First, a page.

That’s the implication of a new report from Loma Linda University in California that has shown a vegetarian diet can cut the risk of developing colorectal disease by over 20 per cent.
Lead researcher Dr Michael Orlich said more lives could be saved if cancers were stopped from forming in the first place, rather than picked up during screening.
He described healthy meat free eating as a “primary prevention”, adding: “Diet is a potentially important approach to reduce the risk of developing colorectal cancer”.
The study used data from 77,000 adults, approximately half of whom were vegetarian. After seven years, 380 cases of colon cancer had been reported and 110 cases of rectal cancer.
“All vegetarians together had on average a 22 per cent reduction in the risk of developing colorectal cancer, compared with non-vegetarians,” said Orlich.
As well as eating less meat than the non-vegetarian cohort, vegetarians typically ate more fruit, vegetables, legumes and whole grains, and consumed fewer sweets, snacks and alcoholic drinks.
Orlich added that while the meat-eaters who took part in the study were “at the low end” in terms of how much they consumed, “even compared to a moderate intake of meat, a zero intake looks better”.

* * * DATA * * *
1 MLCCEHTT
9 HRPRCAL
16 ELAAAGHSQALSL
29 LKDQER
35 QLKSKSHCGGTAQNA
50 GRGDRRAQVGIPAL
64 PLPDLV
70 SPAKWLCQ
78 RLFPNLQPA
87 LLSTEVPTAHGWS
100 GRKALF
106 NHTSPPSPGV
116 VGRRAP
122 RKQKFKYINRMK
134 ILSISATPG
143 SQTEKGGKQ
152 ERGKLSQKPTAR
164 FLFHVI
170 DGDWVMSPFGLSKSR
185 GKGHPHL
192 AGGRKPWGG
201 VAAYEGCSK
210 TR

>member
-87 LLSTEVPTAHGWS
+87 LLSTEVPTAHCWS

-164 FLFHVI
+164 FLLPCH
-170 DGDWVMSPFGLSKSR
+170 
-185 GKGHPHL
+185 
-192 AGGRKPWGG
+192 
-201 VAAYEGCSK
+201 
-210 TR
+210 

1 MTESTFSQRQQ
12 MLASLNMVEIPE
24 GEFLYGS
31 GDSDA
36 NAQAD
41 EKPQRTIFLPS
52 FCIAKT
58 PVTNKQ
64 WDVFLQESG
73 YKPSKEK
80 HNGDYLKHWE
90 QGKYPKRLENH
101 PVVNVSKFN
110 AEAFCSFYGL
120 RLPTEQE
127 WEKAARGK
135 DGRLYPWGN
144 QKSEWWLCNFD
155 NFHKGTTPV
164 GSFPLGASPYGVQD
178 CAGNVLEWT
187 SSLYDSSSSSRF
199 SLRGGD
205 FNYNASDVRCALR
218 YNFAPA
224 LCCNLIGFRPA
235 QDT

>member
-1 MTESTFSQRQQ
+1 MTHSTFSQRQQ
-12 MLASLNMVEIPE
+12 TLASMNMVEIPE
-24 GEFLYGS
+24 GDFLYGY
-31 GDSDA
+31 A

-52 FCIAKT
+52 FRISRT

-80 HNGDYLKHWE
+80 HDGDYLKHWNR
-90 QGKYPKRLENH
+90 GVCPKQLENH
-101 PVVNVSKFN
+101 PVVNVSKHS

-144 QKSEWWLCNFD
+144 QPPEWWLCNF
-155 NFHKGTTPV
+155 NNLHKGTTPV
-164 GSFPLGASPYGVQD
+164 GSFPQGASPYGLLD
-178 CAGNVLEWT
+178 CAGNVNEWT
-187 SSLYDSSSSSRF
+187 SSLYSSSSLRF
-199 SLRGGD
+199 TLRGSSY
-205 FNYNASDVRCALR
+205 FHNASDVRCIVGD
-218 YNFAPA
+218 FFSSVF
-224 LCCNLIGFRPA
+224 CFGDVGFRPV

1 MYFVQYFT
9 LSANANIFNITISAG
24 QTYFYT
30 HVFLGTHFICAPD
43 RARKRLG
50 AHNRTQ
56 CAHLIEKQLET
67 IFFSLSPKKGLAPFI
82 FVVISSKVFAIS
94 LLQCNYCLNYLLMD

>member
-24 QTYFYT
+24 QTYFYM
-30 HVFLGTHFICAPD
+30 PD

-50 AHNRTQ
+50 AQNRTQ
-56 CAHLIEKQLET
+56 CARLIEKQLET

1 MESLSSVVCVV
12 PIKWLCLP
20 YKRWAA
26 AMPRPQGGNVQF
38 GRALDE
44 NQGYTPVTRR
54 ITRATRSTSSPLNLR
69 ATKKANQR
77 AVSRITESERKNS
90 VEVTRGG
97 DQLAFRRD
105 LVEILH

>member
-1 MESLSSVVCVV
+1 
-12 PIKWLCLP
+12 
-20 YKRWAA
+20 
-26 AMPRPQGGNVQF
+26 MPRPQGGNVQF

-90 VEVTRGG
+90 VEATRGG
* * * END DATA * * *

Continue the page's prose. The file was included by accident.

The link between red and processed meat and colorectal cancer is well established.
In 2011, the most comprehensive report ever published on the subject said evidence of a connection was “convincing”. Pre-empting the new Loma Linda report, one of its authors said people who wanted to reduce their risk of colorectal cancer “should consider cutting down the amount [of red and processed meat] they eat”.
Another study in 2013 found that people with colorectal cancer could improve their chances of living longer by eating less red and processed meat.
The latest study was published online in the JAMA Internal Medicine journal this month.